4.0 étoiles sur 5 Roth not dead yet 20 novembre 2009
Par David R. Scott - Publié sur Amazon.com
Format: Relié Achat vérifié
'The Humbling' is a novel about everything that Roth has been writing about since he published `The Plot Against America' (TPAA) in 2004: aging, death, lust in old age, betrayal, loss, grief. And while he will probably never write a long novel like TPAA again, 'The Humbling' is as good as anything he's written since then.

It's true that `The Humbling' is very brief. In fact it may have less words than anything Roth's published in the fifty years since 'Goodbye, Columbus'. But it's still a very good read, better written than his last book ('Indignation'), and more entertaining than either of the other two that Roth published after TPAA. Some bad reviews of 'The Humbling' that I've read had lowered my expectations so much, which may have helped me appreciate it, but I really believe that this is a fine work.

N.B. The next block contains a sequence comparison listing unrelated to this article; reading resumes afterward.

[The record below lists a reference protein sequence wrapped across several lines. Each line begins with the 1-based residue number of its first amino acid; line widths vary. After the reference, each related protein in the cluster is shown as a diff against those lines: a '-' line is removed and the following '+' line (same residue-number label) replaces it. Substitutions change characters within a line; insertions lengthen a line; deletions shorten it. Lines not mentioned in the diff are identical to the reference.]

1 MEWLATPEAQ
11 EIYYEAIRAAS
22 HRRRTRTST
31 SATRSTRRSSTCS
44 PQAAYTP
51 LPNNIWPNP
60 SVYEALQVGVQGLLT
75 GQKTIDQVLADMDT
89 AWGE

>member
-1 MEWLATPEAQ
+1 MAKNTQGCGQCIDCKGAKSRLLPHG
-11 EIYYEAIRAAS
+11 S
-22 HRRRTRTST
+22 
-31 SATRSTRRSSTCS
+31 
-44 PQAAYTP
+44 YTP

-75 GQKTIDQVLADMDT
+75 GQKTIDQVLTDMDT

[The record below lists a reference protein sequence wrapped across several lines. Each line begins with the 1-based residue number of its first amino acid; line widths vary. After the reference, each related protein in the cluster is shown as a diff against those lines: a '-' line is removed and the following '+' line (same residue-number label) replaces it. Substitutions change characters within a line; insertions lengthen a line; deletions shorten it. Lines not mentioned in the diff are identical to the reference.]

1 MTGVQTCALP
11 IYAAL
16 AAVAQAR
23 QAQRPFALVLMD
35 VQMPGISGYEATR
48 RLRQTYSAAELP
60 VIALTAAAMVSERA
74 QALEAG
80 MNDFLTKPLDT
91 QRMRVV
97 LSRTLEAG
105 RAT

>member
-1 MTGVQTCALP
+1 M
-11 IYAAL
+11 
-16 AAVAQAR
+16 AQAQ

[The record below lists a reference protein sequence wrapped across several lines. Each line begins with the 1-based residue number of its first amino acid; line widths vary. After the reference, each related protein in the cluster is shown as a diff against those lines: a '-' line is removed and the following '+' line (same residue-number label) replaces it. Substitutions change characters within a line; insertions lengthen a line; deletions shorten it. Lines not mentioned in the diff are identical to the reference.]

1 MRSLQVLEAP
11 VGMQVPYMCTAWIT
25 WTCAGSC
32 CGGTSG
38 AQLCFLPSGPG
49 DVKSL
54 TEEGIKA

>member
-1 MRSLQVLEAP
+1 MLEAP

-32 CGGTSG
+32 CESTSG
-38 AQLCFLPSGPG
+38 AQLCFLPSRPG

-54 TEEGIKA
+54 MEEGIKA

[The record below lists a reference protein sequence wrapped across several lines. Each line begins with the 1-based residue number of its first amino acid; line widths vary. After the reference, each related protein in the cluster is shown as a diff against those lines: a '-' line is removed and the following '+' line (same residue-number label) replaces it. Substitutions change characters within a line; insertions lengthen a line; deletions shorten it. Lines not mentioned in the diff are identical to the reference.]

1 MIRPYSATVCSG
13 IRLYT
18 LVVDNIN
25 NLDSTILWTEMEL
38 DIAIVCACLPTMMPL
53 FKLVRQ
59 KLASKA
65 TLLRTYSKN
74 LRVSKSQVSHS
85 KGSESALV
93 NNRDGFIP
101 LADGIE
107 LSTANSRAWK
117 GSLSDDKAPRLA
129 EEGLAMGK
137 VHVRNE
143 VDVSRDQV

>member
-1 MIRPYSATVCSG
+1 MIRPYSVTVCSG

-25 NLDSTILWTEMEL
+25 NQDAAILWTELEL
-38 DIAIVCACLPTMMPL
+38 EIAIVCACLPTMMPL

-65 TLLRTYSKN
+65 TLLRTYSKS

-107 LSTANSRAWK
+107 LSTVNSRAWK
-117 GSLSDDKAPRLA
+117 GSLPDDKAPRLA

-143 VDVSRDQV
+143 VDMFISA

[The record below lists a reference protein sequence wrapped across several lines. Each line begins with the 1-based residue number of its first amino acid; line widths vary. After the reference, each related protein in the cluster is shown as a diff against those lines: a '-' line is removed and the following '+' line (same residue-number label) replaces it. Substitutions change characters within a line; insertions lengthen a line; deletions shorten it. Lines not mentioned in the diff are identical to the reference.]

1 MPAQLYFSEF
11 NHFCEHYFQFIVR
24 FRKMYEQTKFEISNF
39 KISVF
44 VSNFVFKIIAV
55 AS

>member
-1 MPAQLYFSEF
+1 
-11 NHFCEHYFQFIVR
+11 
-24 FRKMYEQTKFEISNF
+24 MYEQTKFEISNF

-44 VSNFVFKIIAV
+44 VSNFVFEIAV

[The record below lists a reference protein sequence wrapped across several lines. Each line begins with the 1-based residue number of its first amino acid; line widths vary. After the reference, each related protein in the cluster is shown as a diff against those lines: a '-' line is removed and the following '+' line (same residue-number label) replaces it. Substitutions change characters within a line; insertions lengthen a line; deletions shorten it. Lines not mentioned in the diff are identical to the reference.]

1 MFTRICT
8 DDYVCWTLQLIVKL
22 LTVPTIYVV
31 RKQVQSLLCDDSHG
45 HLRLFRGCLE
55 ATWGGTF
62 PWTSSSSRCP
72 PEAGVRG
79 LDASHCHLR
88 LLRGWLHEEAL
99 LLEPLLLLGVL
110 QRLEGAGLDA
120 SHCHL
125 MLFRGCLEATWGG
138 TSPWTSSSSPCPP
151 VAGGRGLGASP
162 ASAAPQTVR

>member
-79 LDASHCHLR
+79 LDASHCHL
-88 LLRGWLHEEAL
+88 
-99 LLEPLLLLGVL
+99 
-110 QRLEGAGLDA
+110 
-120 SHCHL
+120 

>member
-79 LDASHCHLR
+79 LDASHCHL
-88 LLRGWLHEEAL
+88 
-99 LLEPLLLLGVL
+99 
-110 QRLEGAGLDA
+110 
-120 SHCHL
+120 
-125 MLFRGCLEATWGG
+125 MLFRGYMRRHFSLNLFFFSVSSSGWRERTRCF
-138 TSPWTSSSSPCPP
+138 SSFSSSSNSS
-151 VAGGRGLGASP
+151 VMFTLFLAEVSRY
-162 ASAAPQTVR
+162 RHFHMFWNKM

'The Humbling' reminds me of a couple of similarly short, focused novels of Roth's last decade ('The Dying Animal' from 2001 and 'Everyman', 2006); and seems to hit the main themes of those two. It has the same kind of tension and steady movement toward a mysterious conclusion -- and the same commitment on Roth's part to profound honesty and well-paced storytelling. He is "painting what he sees" here in terms of both human behavior and the human heart, which is what good artists are supposed to do, whatever talent remains in their own hands, heart, and mind.